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Filtering by Tag: career orientations

A Whole-Life Perspective of Sustainable Careers: The Nature and Consequences of Nonwork Orientations

Andreas Hirschi

Hirschi, A., Steiner, R., Burmeister, A., & Johnston, C. S. (2019). A whole-life perspective of sustainable careers: The nature and consequences of nonwork orientations. Journal of Vocational Behavior. doi:10.1016/j.jvb.2019.103319


Developing a sustainable career necessitates actively considering nonwork roles relative to one’s career. However, little is known about who is more or less likely to consider nonwork roles, and what consequences this entails for a sustainable career development. To address this issue, we investigated the nomological net of nonwork orientations (NWO) in two studies, with five samples (total N= 2,679). Study 1 explored the nomological net of NWO and found that among students and employees, people high in agreeableness more strongly considered the family and community role, whereas those high in extraversion and openness showed higher NWO for private life and community. Moreover, students and employees who endorsed self-transcendence work values scored higher on NWO. Study 2 examined how different combinations of NWO and work role commitment relate to work–nonwork conflict and enrichment with latent profile analysis. Across three samples including younger, age-heterogenous, and older workers, we identified five distinct profiles: average levels, work focused, personal life focused, family and personal life focused, and whole-life focused (i.e., high in NWO and work role commitment). Notably, people with a whole-life profile (between 6% and 29% of the samples) reported more work–nonwork enrichment, and a tendency for less work–nonwork conflict compared to individuals predominately focused on either work or personal life. Moreover, we found some meaningful age group differences which call for more research into lifespan dynamics in sustainable careers. Overall, the results of the studies help to better understand the meaning of NWO and how they relate to a sustainable approach to career development.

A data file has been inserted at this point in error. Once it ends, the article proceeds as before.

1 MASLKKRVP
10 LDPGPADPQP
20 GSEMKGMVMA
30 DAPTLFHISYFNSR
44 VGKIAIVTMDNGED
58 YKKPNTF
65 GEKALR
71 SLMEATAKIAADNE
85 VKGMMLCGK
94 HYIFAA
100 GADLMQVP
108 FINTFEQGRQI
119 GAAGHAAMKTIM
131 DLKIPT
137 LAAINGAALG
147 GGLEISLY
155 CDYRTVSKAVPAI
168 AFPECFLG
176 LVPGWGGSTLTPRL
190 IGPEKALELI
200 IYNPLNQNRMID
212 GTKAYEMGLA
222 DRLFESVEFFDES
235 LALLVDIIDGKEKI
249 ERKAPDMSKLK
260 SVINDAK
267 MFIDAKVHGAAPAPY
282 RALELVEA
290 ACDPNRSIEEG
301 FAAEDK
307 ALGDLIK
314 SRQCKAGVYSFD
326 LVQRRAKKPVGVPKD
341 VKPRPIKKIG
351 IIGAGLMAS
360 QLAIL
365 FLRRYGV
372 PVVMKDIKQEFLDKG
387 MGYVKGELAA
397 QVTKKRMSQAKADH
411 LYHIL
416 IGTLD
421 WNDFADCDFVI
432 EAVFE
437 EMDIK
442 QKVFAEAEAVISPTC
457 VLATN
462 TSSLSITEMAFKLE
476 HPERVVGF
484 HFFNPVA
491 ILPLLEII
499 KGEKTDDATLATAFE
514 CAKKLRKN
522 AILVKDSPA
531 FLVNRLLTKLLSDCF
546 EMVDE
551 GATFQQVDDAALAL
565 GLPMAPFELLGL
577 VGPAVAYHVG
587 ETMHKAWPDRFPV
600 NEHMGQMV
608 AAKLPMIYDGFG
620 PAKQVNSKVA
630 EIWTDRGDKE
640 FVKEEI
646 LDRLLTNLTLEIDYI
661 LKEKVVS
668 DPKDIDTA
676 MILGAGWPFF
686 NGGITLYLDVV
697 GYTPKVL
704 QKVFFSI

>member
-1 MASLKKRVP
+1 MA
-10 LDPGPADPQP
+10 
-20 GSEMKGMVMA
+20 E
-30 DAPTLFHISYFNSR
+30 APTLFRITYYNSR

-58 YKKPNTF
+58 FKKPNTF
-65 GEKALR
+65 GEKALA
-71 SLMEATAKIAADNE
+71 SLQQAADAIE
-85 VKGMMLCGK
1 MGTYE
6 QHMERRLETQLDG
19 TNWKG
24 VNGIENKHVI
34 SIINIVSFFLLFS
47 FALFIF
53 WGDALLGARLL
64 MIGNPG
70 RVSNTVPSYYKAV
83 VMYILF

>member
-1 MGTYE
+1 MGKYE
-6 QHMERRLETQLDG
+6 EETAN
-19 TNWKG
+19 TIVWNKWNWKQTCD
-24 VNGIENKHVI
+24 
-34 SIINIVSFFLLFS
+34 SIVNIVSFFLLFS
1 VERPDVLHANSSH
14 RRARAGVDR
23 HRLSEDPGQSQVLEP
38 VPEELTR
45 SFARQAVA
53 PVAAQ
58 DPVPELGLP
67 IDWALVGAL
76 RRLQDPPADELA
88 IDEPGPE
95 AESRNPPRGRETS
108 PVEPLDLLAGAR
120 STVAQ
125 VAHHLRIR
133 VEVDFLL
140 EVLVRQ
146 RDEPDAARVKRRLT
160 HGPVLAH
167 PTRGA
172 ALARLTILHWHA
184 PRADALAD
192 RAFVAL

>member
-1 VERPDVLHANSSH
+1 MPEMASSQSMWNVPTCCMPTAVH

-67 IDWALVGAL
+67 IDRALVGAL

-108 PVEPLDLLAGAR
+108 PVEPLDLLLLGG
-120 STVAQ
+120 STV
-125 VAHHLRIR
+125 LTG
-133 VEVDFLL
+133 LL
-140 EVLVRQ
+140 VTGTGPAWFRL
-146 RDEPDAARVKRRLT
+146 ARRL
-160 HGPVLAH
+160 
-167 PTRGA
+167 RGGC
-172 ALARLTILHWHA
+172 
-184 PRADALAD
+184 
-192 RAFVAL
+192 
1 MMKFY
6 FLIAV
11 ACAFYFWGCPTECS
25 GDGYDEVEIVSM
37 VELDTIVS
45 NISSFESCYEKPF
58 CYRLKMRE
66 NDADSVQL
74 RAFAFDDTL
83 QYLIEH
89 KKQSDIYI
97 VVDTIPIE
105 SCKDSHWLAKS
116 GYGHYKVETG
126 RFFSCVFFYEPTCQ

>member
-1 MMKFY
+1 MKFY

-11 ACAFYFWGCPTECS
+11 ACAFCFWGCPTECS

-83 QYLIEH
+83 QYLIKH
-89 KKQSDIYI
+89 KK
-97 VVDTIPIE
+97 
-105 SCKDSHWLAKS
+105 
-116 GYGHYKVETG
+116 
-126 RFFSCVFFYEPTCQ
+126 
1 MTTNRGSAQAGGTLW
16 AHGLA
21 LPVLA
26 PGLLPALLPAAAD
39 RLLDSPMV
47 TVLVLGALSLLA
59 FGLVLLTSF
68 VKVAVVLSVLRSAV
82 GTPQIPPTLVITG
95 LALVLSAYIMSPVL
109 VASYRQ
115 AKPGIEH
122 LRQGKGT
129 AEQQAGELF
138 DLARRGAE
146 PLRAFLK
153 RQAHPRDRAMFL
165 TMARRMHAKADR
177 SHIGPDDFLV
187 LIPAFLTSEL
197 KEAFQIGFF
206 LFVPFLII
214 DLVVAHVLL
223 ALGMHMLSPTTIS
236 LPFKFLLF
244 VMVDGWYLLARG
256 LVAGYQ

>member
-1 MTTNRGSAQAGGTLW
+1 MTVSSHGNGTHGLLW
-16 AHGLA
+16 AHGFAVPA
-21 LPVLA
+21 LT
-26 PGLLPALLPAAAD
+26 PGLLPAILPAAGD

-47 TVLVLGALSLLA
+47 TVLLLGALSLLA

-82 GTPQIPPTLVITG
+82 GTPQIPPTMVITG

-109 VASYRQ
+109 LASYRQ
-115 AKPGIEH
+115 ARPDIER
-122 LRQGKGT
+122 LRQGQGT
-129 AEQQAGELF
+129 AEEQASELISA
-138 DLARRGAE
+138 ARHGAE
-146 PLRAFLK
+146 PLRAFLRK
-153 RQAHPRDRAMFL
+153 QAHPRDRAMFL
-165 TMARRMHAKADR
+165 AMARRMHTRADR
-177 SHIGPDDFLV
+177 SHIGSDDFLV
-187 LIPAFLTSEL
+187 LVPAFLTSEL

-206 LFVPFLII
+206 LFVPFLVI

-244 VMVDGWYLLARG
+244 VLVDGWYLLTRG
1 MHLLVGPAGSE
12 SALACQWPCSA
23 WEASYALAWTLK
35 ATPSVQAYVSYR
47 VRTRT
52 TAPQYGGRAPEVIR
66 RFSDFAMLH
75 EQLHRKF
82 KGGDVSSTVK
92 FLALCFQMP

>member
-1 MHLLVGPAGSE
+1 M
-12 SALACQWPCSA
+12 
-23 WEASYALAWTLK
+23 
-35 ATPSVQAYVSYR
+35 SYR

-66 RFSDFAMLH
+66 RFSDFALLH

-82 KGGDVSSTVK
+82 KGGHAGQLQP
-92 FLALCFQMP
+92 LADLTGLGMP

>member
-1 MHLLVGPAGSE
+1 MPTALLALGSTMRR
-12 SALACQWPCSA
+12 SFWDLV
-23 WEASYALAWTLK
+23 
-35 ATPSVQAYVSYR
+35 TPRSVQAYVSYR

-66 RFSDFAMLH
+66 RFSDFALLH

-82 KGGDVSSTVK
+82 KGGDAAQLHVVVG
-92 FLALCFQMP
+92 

Keywords: nonwork orientations; personality; work values; work commitment; work–nonwork interface

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Basic values, career orientations, and career anchors: Empirical investigation of relationships.

Andreas Hirschi

Abessolo, M., Rossier, J., & Hirschi. A. (2017). Basic values, career orientations, and career anchors: Empirical investigation of relationships. Frontiers in Psychology, 8(1556). doi: 10.3389/fpsyg.2017.01556.


In today’s dynamic and uncertain career context, values play an important role for career choice and lifelong career self-management. Values are desirable goals that are sought by individuals to satisfy their needs and are important for understanding career orientations in terms of protean and boundaryless career orientations and career anchors. However, how career orientations or career anchors fit into a well-established and supported model and into the structure of basic human values remains an important and under-investigated question. The aim of this study was to use Schwartz’s model of structural values to empirically explore the relationships and structural correspondences among basic values, career orientations, and career anchors. A heterogeneous sample of 238 employees from French-speaking Switzerland (Mage = 35.60, SD = 13.03) completed the Portrait Values Questionnaire (PVQ5X), the Protean and Boundaryless Career Attitudes Scales (PCAS, BCAS), and the Career Orientation Inventory (COI) via an anonymous and confidential survey questionnaire. The results showed that it was possible to meaningfully position both career orientations and career anchors in Schwartz’s values structure. The protean and boundaryless career orientations were positively related to Schwartz’s basic values that emphasized openness to change and career anchors and meaningfully followed the motivational continuum of these basic values. Overall, the overlap among the basic values, career orientations, and career anchors appeared relatively important, suggesting that these basic values, orientations and anchors should be considered simultaneously to understand and address the factors and processes underlying individuals’ career choices and paths.